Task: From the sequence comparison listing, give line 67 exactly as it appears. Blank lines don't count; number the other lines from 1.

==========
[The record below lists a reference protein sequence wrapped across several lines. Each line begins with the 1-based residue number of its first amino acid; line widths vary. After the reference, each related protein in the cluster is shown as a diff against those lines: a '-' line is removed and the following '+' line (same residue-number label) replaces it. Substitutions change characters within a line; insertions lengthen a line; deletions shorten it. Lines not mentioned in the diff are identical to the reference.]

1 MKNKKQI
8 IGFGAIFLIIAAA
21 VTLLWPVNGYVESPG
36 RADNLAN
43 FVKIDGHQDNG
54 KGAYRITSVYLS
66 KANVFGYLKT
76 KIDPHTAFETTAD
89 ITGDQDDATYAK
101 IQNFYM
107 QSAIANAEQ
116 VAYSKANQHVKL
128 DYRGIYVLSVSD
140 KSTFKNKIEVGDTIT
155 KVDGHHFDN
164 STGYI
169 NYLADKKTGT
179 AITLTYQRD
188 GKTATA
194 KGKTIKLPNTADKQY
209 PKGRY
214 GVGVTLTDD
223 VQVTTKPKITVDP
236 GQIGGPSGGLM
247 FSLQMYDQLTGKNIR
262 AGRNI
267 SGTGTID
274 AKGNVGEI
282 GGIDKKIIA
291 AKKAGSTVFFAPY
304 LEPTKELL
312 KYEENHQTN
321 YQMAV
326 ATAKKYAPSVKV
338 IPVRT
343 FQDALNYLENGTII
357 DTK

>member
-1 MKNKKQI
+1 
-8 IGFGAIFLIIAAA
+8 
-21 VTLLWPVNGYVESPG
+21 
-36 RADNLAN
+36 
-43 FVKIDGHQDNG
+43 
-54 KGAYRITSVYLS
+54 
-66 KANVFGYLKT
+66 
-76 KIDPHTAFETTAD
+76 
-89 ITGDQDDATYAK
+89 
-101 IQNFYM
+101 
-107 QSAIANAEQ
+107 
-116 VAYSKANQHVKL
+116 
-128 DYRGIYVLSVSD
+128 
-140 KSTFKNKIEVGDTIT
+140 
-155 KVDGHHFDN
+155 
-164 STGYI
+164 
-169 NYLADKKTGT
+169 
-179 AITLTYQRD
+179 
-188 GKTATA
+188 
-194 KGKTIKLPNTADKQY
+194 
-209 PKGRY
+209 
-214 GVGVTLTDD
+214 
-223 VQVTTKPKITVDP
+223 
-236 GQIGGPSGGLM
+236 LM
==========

+140 